Lorie K. Logan: New Dallas Fed President’s Observations, Outlook
Lorie K. Logan began her tenure as the 14th president and CEO of the Federal Reserve Bank of Dallas on Aug. 22, 2022. She launched her Federal Reserve career as a financial analyst at the Federal Reserve Bank of New York in 1999.
Most recently, Logan was manager of the System Open Market Account for the Federal Open Market Committee (FOMC) and an executive vice president of the New York Fed. In that role, she managed the Federal Reserve’s securities portfolio as it grew to more than $8 trillion and led the implementation of FOMC monetary policy.
As Logan assumed her new duties at the Dallas Fed, she participated in a virtual town hall, answering questions about her background and priorities for the Eleventh Federal Reserve District. The following are excerpts from that event, edited for clarity and presented by topic:
On Lessons Handling Crises
In the Fed’s response to the pandemic, particularly in March and April 2020, I really relied upon experiences that I had working at the Fed during earlier crisis periods, including 9/11 and the financial crisis.
One of the most valuable lessons was the importance of the central bank clearly communicating that it's open for business, and that it's available to provide liquidity to financial markets. Simple communication of that role is essential for providing confidence to financial markets and economic participants. While working at the Fed on 9/11, I recall that communications were incredibly important to boosting confidence during that difficult period.
Another lesson that I've taken from my experience managing crises is the importance of innovation; no two crises are the same, and economic and financial conditions change over time.
On Moving to Texas
There were a number of things that really excited me about the opportunity to lead the Dallas Fed—the overall size and diversity of the economy in the region and its influence on the nation as a whole. This district has a very dynamic economy, and the communities that make up the district are essential contributors to the nation's economy as a whole.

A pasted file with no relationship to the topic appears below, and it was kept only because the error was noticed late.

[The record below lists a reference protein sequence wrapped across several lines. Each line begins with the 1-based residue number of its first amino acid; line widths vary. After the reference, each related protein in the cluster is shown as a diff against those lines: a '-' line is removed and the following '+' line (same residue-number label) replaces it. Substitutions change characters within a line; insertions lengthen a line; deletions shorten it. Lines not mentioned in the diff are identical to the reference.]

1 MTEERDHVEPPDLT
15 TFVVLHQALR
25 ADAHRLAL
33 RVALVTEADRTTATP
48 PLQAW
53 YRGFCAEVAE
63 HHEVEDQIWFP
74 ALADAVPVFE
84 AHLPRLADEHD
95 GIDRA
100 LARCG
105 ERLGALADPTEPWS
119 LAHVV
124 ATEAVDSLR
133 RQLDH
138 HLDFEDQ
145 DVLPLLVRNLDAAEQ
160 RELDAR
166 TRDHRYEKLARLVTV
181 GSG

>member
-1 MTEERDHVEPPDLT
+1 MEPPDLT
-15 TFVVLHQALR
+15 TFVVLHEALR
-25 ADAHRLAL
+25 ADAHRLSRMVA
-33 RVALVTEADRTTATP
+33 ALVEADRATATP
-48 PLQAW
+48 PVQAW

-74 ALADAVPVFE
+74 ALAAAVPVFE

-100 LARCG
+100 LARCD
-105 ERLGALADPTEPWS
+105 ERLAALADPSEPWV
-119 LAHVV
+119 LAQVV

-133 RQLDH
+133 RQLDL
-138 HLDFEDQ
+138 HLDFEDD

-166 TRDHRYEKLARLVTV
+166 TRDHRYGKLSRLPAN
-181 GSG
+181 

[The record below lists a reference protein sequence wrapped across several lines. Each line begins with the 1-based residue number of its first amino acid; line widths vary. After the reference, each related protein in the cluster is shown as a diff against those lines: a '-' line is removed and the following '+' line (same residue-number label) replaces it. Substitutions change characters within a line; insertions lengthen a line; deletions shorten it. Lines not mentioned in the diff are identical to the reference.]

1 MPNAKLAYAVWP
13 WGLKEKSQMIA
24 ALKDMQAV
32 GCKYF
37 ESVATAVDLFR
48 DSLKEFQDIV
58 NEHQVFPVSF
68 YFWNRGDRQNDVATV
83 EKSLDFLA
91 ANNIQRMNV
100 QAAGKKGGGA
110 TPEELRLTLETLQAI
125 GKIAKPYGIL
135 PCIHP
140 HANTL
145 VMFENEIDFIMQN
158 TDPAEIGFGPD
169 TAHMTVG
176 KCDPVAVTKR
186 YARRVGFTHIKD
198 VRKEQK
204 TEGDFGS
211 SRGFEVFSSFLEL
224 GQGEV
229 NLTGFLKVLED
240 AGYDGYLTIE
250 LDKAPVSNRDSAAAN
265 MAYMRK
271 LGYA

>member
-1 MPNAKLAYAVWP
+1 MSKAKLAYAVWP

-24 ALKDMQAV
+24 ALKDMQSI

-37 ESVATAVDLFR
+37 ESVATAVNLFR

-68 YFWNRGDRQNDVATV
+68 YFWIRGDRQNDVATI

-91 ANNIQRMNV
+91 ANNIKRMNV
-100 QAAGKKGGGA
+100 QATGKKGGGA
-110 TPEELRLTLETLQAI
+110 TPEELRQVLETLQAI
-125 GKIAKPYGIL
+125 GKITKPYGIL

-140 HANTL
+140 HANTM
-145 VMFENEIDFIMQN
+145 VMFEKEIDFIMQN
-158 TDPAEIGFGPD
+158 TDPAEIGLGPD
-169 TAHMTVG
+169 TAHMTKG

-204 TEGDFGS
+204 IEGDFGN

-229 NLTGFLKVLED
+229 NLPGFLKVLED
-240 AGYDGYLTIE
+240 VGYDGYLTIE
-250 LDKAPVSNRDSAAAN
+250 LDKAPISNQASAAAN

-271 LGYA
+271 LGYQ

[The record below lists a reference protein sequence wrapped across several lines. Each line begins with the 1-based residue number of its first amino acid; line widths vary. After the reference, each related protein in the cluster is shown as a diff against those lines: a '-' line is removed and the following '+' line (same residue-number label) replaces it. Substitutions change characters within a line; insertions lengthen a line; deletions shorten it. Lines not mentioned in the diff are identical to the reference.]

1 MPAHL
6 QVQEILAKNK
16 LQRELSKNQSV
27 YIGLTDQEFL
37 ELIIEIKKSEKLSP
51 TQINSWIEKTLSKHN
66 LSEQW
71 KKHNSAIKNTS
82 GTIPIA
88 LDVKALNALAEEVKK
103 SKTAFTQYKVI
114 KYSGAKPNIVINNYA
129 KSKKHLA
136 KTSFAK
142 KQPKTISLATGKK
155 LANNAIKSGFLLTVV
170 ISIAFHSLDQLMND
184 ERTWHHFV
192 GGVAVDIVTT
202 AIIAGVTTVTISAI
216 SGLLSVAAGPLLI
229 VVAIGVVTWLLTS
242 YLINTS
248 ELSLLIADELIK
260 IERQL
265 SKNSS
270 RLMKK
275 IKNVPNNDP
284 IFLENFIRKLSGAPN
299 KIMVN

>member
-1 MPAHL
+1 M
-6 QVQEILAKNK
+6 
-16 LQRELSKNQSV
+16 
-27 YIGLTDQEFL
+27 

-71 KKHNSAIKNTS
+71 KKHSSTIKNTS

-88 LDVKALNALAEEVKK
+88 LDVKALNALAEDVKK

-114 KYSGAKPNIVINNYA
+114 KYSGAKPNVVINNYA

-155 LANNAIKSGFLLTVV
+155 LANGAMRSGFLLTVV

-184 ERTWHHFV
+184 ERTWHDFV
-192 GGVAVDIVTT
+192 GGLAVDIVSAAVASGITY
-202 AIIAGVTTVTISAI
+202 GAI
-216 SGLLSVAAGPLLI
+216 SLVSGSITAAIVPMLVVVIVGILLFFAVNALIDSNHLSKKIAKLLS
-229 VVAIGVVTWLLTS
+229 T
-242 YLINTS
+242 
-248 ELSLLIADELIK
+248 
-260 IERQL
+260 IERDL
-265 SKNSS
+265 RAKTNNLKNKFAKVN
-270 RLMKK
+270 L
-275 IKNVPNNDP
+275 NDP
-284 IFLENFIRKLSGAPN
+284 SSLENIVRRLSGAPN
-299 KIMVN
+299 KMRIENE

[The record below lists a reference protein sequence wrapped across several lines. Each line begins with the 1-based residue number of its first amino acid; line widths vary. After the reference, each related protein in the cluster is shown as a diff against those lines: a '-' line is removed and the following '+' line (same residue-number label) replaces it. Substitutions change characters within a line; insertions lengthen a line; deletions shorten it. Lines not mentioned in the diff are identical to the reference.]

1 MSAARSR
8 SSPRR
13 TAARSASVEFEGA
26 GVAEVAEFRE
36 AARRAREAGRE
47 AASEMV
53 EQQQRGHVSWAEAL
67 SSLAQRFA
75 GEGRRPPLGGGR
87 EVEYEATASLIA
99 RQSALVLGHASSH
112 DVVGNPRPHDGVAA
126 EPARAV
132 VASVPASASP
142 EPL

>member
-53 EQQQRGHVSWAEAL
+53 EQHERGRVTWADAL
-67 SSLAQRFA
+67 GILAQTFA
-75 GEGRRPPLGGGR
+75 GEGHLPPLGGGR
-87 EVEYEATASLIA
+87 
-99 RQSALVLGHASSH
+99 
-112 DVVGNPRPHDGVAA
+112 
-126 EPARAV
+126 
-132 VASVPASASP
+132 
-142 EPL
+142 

Another thing that excited me was the ability to bring my experience leading large teams and implementing monetary policy and operations to the leadership position of the Dallas Fed. I want to build upon the work that we already do in serving the community as well as leverage the district in providing services to the Federal Reserve System more broadly.
On Most Urgent Task
Bringing inflation down is our most urgent task because it's causing hardships for businesses and households around the world. … As president of the Dallas Fed, and as a Fed policymaker, [I believe] our No. 1 priority has to be to restore price stability.
On the Eleventh District
I really want to learn more about what's driving the [economic] outperformance here in the district. How can we help make that economic performance more distributed and broader across stakeholders nationally and in the region? What type of information can we take from that experience to influence national policy discussions.
On Technological Change
I've focused on technological innovation in the financial sector and, in the last several years, on the way in which that innovation is changing financial services and broadening inclusion to a larger set of [people] in our country. Understanding what's driving investment and innovation and technology here in the Eleventh District will be another key area of focus for me, one that I'm excited to learn more about.
Southwest Economy is published quarterly by the Federal Reserve Bank of Dallas. The views expressed are those of the authors and should not be attributed to the Federal Reserve Bank of Dallas or the Federal Reserve System.
Articles may be reprinted on the condition that the source is credited to the Federal Reserve Bank of Dallas.
Full publication is available online: www.dallasfed.org/research/swe/2022/swe2203.